San Juan County moves out of severe drought
Mar 05, 2019 | 4519 views | 0 0 comments | 437 437 recommendations | email to a friend | print
by Alene Laney

My son, Samuel, has a neat trick. His hair is curly, and it tightens on his head just before we get some precipitation. Conversely, when it’s going to be dry, his hair is relatively straight. A week ago Sunday, his curls were about as tight as they’d ever been. Sure enough, the next day we received nearly a foot of snow. A few days after that, another couple of feet of snow blanketed the area.

The latest storms took San Juan County out of a severe drought. Every week, the U.S. Drought Monitor releases a map of drought conditions throughout the United States. On the February 28 report, most of San Juan County was downgraded from a severe drought to moderate drought (see chart). At the beginning of the year, much of San Juan County was still in an extreme or exceptional drought despite fall rains, so the move to a moderate drought is great news.

The Drought Monitor reported that recent cold conditions maximized snow accumulations and more widespread precipitation is likely to come in March, which should promote further drought reductions.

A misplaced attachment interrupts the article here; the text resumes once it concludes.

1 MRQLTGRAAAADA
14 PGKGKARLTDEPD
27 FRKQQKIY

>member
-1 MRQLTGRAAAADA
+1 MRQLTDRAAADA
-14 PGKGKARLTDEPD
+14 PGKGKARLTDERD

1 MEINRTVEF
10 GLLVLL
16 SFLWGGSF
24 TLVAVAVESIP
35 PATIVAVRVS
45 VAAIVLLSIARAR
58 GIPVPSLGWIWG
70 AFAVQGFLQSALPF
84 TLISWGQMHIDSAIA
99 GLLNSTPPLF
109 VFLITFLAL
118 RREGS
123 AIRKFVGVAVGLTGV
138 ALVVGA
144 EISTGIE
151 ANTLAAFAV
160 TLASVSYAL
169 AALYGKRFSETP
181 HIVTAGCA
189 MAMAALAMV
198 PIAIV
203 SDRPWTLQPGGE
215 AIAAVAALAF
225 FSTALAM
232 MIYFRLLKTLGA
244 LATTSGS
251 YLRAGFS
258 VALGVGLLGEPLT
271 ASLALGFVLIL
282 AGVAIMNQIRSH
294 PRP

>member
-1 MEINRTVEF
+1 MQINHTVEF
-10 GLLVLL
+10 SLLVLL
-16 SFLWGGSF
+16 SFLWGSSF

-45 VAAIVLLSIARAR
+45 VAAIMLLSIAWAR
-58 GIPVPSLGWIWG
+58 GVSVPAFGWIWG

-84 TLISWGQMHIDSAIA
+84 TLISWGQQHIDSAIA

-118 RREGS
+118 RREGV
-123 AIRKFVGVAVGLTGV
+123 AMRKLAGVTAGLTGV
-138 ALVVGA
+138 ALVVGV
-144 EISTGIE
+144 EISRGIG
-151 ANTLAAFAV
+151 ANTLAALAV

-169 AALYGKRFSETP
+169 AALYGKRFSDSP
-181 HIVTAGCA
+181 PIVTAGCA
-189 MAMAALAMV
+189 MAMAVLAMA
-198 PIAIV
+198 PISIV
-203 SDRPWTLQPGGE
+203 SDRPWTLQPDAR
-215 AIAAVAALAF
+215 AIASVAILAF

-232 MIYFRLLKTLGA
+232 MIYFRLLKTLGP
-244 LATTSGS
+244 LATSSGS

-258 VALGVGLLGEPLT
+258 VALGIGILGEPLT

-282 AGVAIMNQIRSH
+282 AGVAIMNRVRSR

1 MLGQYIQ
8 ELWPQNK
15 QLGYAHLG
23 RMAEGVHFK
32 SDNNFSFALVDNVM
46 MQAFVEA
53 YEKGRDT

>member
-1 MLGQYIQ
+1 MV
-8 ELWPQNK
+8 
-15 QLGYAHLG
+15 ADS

Don Andrews, District Conservationist with the Natural Resources Conservation Service (NRCS), agrees with this assessment. “It’ll all depend on the next couple storms, but we’re looking much better than we have for a very long time.”

The relentless onslaught of white flakes is a much-needed miracle for our drought-stricken land.

Monticello, in particular, depends on snowfall for moisture. According to the Western Regional Climate Center, Monticello averages 15 inches of rain and 59 inches of snow per year. Comparatively, averages for the U.S. are 39 inches of rain and 26 inches of snow.  

In other words, Monticello doesn’t get a lot of rain, but does receive much higher than average snowfall. We are almost completely dependent on snow for moisture. If we don’t get snow, we’re going to struggle with the amount of water collected in our reservoirs.

Currently, the snow at Camp Jackson is 169 percent of normal. There’s no question this moisture is beneficial. The real question is how it will affect us – both agricultural producers and residents alike.

The National Weather Service Climate Prediction Center reports it is likely San Juan County – and the rest of Utah for that matter – will come out of the drought altogether this year.

It is likely then, that runoff will replenish depleted reservoirs. Soil moisture profiles are already starting to fill up. And you might be able to let your kids run through the sprinklers once or twice this summer.

In the meantime, I’ll be watching Samuel’s hair for the forecast. Hopefully, there will be many more curly hair days ahead of us.
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